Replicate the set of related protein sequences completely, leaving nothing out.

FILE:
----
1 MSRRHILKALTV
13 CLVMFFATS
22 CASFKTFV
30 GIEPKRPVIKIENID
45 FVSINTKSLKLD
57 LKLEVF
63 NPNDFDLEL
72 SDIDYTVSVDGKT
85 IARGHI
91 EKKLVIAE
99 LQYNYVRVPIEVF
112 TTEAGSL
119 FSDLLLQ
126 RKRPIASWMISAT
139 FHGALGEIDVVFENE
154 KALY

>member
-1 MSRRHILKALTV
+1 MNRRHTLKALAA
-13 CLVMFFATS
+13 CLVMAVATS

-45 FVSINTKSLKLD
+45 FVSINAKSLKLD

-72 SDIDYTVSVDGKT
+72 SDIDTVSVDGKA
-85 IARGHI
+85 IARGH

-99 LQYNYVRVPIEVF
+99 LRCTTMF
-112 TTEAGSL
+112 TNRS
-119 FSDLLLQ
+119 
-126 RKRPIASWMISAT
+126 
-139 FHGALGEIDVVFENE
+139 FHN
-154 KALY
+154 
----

1 MSRRHILKALTV
13 CLVMFFATS
22 CASFKTFV
30 GIEPKRPVIKIENID
45 FVSINTKSLKLD
57 LKLEVF
63 NPNDFDLEL
72 SDIDYTVSVDGKT
85 IARGHI
91 EKKLVIAE
99 LQYNYVRVPIEVF
112 TTEAGSL
119 FSDLLLQ
126 RKRPIASWMISAT
139 FHGALGEIDVVFENE
154 KALY

>member
-1 MSRRHILKALTV
+1 MNRRHTLKALAA
-13 CLVMFFATS
+13 CLVMAVATS

-45 FVSINTKSLKLD
+45 FVSINAKSLKLD

-72 SDIDYTVSVDGKT
+72 SDIDTVSVDGKA
-85 IARGHI
+85 IARGH

-99 LQYNYVRVPIEVF
+99 LRCTTMF
-112 TTEAGSL
+112 TNRS
-119 FSDLLLQ
+119 
-126 RKRPIASWMISAT
+126 
-139 FHGALGEIDVVFENE
+139 FHN
-154 KALY
+154 